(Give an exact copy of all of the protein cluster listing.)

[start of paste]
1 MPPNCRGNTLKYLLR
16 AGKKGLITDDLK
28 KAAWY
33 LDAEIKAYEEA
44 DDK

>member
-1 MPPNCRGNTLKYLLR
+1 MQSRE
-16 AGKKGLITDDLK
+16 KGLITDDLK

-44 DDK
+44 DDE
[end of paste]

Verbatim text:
1 MPPNCRGNTLKYLLR
16 AGKKGLITDDLK
28 KAAWY
33 LDAEIKAYEEA
44 DDK

>member
-1 MPPNCRGNTLKYLLR
+1 MQSRE
-16 AGKKGLITDDLK
+16 KGLITDDLK

-44 DDK
+44 DDE